Sunday, June 16, 2013

I’m traveling to Pisa today and the train ride is a short one—only thirty minutes. I sit back and enjoy a relaxing breakfast at the Hotel Palazzo Alexander, knowing that there’s no need to be there just yet.

I saw the Leaning Tower and the sites in and around Piazza dei Miracoli on my first trip to Italy back in 2008, and I’m not planning to go again. I’m visiting for a very different reason this time, to see the Luminara di San Ranieri, a festival held every June 16 in honor of the city’s patron saint, a 12th century troubadour who traded in his music for a deeper commitment to God. Tonight, in a tradition that dates back more than 300 years, over 100,000 candles will be lit along the banks of the Arno. Despite the inevitable crowd, I’m looking forward to it.

With plenty of time to get there, I decide to linger on in Lucca for nearly half the day. I visit the medieval church of San Frediano, stroll through a local flea market where I donate a few Euros to an animal shelter that has a cage full of adorable kittens, buy a hand painted Christmas ornament with the Piazza dell’Anfiteatro on it as a souvenir of my stay, and walk along the walls one last time, past the lush gardens of the Palazzo Pfanner to Porta San Gervasio and back.

It’s two in the afternoon when I arrive at Pisa Centrale and phone the Hotel Bologna to arrange a ride on their free shuttle bus. By half past, I’m settling into a nice single room, with a tall ceiling and a striped bedspread in warm tones of orange, yellow, and red.

Later, when I walk out to Lungarno Gamacorti with a dish of gelato in hand, there are preparations for the night’s festivities already underway up and down the banks of the Arno. There are street vendors selling balloons and candy and roasted nuts. White wooden frames in decorative shapes and patterns (called linen) have been attached to the buildings along the riverbank, and there are workmen in a dozen or more boom lifts, stretched high like a giraffe’s neck, hoisting candles into place. There are also platforms in the river itself, from which fireworks will be launched at the end of the night.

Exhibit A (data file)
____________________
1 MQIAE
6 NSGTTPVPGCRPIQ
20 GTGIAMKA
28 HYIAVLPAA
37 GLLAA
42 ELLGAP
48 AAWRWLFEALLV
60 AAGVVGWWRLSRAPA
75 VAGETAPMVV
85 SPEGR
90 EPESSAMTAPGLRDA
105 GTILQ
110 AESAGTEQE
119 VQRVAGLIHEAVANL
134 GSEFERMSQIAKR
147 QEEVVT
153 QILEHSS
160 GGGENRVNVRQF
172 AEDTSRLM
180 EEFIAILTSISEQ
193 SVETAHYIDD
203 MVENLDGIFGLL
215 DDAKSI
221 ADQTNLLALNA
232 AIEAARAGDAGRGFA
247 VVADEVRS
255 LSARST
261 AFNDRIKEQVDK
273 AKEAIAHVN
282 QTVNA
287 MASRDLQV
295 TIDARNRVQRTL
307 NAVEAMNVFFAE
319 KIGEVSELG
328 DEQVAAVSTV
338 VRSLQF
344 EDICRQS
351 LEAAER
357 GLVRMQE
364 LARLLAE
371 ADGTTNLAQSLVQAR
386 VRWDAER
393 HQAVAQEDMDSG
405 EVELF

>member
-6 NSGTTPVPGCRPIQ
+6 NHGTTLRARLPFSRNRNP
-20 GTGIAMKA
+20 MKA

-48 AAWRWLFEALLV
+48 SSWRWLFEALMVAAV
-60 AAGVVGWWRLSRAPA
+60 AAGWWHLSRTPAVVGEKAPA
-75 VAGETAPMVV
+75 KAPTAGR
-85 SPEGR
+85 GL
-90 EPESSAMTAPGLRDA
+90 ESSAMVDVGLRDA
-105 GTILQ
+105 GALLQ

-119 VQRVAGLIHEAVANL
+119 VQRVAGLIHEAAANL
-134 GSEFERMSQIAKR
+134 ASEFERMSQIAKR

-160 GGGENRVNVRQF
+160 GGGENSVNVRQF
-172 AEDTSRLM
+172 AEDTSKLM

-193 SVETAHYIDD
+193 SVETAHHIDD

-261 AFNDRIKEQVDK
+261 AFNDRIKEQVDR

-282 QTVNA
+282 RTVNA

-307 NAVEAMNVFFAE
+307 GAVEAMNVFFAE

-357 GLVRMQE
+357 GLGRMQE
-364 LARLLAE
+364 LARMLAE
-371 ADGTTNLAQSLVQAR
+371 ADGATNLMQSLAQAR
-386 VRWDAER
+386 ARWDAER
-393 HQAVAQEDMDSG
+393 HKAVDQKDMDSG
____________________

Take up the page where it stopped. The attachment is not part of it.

With hours to go before dark, I decide to go shopping along Corso Italia, Pisa’s equivalent of High Street. At the insistence of an old woman behind the counter at Catherine di Rofrano Patrizio, who speaks no English but communicates exceedingly well in gestures, I buy an aqua wrap dress with a low V-neck because she thinks it brings out the color of my eyes. I also pick out a simple coral sun dress from Vuerre, since it matches the Murano glass necklace I bought in Venice. As I’m in the dressing room trying it on, Avril Lavigne’s “Wish You Were Here” is playing on the store radio, and it makes me think of someone I miss, someone who’s going to like this dress very much when he sees it.

Damn! Damn! Damn!
What I’d do to have you here, here, here
I wish you were here
Damn! Damn! Damn!
What I’d do to have you near, near, near
I wish you were here

What was it I said, that solo travel is a hard and lonely business sometimes? It is.

I follow Corso Italia all the way down to the train station and back before stopping for a casual dinner in Piazza Chiara Gambacorti. I order a caprese salad and a plate of ravioli in a walnut cream sauce, and while neither are particularly good, the lively atmosphere more than makes up for the food. There is a flag with a Pisan cross hanging from an open window, a man on stilts walking about in red and black polka dot pants, and a cluster of balloons representing an odd mix of pop culture icons—from Smurfs and Barbies and Winnie the Poohs, to Spongebob Squarepants and Tweety Bird.

I head back to the hotel for a fresh camera battery, a new storage card, and a small tripod. By the time I reach the riverbank again, the crowd has swelled and it’s growing claustrophobic. Teenagers have taken positions high on the cement embankments, so I work my way over to the Ponte Solferino, where I’m fortunate to find a prime viewing position midway across.

By 9:30 PM, the sky has deepened into a rich cobalt blue and the candles on the palazzos are twinkling like a thousand strands of Christmas lights. It’s a beautiful sight, and for a moment I am tempted to walk all the way up to Piazza dei Miracoli to see the lanterns hanging on the Leaning Tower, but the thickness of the crowd makes moving virtually impossible.

Eventually, I work my way down to the Ponte di Mezzo and across to the other side to get a closer view of the candles, but it’s an unnerving crawl in an increasingly boisterous mob. I’m grateful to be back in place on the Ponte Solferino by the time the fireworks start at half past eleven.

It’s been a unique experience being here tonight, much like visiting London during the Queen’s Diamond Jubilee, or standing on the Rue de Rivoli in Paris for the final laps of the Tour de France. I’ve been fortunate enough to do both, but no one throws a party quite like the Italians, with the same mix of ancient tradition and unbridled joy. It says a lot about a people to watch them celebrate.

I may have missed the infiorata in Spello this year, but I’m glad I made it to Pisa.

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